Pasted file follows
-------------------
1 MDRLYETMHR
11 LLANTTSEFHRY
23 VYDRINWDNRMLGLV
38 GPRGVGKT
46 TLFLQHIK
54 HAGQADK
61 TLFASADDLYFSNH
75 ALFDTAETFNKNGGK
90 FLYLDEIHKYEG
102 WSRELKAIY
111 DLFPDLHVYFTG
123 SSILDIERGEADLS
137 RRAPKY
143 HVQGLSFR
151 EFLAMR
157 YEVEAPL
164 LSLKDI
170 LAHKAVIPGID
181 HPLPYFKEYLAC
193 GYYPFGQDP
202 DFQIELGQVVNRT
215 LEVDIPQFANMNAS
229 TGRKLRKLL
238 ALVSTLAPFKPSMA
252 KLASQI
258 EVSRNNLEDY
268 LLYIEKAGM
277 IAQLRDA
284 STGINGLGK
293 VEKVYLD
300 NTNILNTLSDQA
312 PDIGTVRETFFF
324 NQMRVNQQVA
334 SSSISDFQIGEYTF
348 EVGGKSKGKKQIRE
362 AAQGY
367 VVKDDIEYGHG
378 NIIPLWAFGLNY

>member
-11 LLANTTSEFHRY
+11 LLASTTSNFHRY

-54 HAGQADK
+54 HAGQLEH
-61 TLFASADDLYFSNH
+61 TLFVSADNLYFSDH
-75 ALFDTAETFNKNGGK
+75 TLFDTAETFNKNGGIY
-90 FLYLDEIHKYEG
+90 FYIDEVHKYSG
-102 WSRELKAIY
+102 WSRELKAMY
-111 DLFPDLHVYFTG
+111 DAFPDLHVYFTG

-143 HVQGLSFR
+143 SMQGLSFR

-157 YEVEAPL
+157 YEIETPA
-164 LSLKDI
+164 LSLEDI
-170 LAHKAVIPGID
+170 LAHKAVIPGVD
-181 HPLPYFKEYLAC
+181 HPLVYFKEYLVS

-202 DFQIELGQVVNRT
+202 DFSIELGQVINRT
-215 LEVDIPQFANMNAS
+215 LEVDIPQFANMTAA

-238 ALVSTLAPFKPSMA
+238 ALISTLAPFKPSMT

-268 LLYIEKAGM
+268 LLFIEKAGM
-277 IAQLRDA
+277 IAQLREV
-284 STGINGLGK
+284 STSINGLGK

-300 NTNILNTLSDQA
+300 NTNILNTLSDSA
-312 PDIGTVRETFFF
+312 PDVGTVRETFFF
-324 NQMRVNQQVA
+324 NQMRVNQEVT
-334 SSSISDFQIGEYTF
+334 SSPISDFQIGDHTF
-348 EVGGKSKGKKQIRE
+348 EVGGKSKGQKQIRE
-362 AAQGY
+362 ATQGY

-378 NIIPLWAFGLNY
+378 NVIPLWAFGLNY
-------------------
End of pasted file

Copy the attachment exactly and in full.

1 MDRLYETMHR
11 LLANTTSEFHRY
23 VYDRINWDNRMLGLV
38 GPRGVGKT
46 TLFLQHIK
54 HAGQADK
61 TLFASADDLYFSNH
75 ALFDTAETFNKNGGK
90 FLYLDEIHKYEG
102 WSRELKAIY
111 DLFPDLHVYFTG
123 SSILDIERGEADLS
137 RRAPKY
143 HVQGLSFR
151 EFLAMR
157 YEVEAPL
164 LSLKDI
170 LAHKAVIPGID
181 HPLPYFKEYLAC
193 GYYPFGQDP
202 DFQIELGQVVNRT
215 LEVDIPQFANMNAS
229 TGRKLRKLL
238 ALVSTLAPFKPSMA
252 KLASQI
258 EVSRNNLEDY
268 LLYIEKAGM
277 IAQLRDA
284 STGINGLGK
293 VEKVYLD
300 NTNILNTLSDQA
312 PDIGTVRETFFF
324 NQMRVNQQVA
334 SSSISDFQIGEYTF
348 EVGGKSKGKKQIRE
362 AAQGY
367 VVKDDIEYGHG
378 NIIPLWAFGLNY

>member
-11 LLANTTSEFHRY
+11 LLASTTSNFHRY

-54 HAGQADK
+54 HAGQLEH
-61 TLFASADDLYFSNH
+61 TLFVSADNLYFSDH
-75 ALFDTAETFNKNGGK
+75 TLFDTAETFNKNGGIY
-90 FLYLDEIHKYEG
+90 FYIDEVHKYSG
-102 WSRELKAIY
+102 WSRELKAMY
-111 DLFPDLHVYFTG
+111 DAFPDLHVYFTG

-143 HVQGLSFR
+143 SMQGLSFR

-157 YEVEAPL
+157 YEIETPA
-164 LSLKDI
+164 LSLEDI
-170 LAHKAVIPGID
+170 LAHKAVIPGVD
-181 HPLPYFKEYLAC
+181 HPLVYFKEYLVS

-202 DFQIELGQVVNRT
+202 DFSIELGQVINRT
-215 LEVDIPQFANMNAS
+215 LEVDIPQFANMTAA

-238 ALVSTLAPFKPSMA
+238 ALISTLAPFKPSMT

-268 LLYIEKAGM
+268 LLFIEKAGM
-277 IAQLRDA
+277 IAQLREV
-284 STGINGLGK
+284 STSINGLGK

-300 NTNILNTLSDQA
+300 NTNILNTLSDSA
-312 PDIGTVRETFFF
+312 PDVGTVRETFFF
-324 NQMRVNQQVA
+324 NQMRVNQEVT
-334 SSSISDFQIGEYTF
+334 SSPISDFQIGDHTF
-348 EVGGKSKGKKQIRE
+348 EVGGKSKGQKQIRE
-362 AAQGY
+362 ATQGY

-378 NIIPLWAFGLNY
+378 NVIPLWAFGLNY